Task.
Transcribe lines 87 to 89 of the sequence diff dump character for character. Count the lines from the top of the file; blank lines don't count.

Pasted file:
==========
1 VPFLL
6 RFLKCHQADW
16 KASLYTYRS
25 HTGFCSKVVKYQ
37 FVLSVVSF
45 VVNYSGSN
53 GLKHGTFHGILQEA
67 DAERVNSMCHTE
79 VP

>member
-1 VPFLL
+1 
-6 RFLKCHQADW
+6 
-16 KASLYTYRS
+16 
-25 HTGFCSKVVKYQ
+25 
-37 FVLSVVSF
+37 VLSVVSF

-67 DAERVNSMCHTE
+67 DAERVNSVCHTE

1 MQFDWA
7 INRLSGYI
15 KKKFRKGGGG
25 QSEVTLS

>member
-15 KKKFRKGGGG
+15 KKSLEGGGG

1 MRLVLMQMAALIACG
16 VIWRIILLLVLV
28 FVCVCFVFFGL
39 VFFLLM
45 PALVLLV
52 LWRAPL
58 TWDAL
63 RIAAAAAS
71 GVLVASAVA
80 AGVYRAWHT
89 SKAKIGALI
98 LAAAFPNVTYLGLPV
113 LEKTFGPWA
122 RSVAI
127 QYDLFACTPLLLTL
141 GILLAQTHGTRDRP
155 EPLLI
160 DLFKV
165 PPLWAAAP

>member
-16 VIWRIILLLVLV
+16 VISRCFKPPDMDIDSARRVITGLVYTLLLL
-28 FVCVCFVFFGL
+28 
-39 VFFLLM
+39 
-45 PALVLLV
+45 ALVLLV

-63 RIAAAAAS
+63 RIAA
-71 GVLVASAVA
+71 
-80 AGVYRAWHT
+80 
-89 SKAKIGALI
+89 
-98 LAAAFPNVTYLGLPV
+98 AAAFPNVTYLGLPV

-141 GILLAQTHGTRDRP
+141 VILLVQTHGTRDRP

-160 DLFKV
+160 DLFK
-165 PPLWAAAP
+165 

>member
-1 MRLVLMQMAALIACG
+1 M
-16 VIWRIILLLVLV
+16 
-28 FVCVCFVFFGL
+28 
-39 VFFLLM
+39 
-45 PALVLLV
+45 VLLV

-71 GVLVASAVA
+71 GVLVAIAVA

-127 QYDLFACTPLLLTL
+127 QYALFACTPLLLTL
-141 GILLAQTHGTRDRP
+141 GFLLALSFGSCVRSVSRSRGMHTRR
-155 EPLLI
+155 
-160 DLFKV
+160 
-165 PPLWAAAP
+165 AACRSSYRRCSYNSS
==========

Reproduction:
-127 QYDLFACTPLLLTL
+127 QYALFACTPLLLTL
-141 GILLAQTHGTRDRP